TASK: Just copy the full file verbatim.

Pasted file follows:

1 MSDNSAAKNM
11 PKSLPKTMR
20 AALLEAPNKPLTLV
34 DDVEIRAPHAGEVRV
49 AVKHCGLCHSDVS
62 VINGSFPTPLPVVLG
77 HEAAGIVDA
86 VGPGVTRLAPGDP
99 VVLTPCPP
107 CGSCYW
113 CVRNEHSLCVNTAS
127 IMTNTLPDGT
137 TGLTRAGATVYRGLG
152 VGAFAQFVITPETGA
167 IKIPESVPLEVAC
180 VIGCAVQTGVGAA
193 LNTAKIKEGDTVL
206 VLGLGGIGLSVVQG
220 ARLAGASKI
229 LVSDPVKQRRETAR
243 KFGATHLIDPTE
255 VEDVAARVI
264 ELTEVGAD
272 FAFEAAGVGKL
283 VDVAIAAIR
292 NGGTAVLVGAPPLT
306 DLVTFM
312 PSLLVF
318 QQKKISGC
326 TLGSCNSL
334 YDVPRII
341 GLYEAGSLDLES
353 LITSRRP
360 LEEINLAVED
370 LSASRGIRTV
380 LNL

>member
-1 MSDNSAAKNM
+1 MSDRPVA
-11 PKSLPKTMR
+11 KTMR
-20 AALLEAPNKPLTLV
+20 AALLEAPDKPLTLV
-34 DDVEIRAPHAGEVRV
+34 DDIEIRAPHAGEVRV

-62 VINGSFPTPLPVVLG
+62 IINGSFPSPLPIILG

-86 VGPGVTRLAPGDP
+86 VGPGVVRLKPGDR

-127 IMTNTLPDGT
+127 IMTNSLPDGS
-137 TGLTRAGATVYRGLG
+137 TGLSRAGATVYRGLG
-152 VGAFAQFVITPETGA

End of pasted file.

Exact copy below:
1 MSDNSAAKNM
11 PKSLPKTMR
20 AALLEAPNKPLTLV
34 DDVEIRAPHAGEVRV
49 AVKHCGLCHSDVS
62 VINGSFPTPLPVVLG
77 HEAAGIVDA
86 VGPGVTRLAPGDP
99 VVLTPCPP
107 CGSCYW
113 CVRNEHSLCVNTAS
127 IMTNTLPDGT
137 TGLTRAGATVYRGLG
152 VGAFAQFVITPETGA
167 IKIPESVPLEVAC
180 VIGCAVQTGVGAA
193 LNTAKIKEGDTVL
206 VLGLGGIGLSVVQG
220 ARLAGASKI
229 LVSDPVKQRRETAR
243 KFGATHLIDPTE
255 VEDVAARVI
264 ELTEVGAD
272 FAFEAAGVGKL
283 VDVAIAAIR
292 NGGTAVLVGAPPLT
306 DLVTFM
312 PSLLVF
318 QQKKISGC
326 TLGSCNSL
334 YDVPRII
341 GLYEAGSLDLES
353 LITSRRP
360 LEEINLAVED
370 LSASRGIRTV
380 LNL

>member
-1 MSDNSAAKNM
+1 MSDRPVA
-11 PKSLPKTMR
+11 KTMR
-20 AALLEAPNKPLTLV
+20 AALLEAPDKPLTLV
-34 DDVEIRAPHAGEVRV
+34 DDIEIRAPHAGEVRV

-62 VINGSFPTPLPVVLG
+62 IINGSFPSPLPIILG

-86 VGPGVTRLAPGDP
+86 VGPGVVRLKPGDR

-127 IMTNTLPDGT
+127 IMTNSLPDGS
-137 TGLTRAGATVYRGLG
+137 TGLSRAGATVYRGLG
-152 VGAFAQFVITPETGA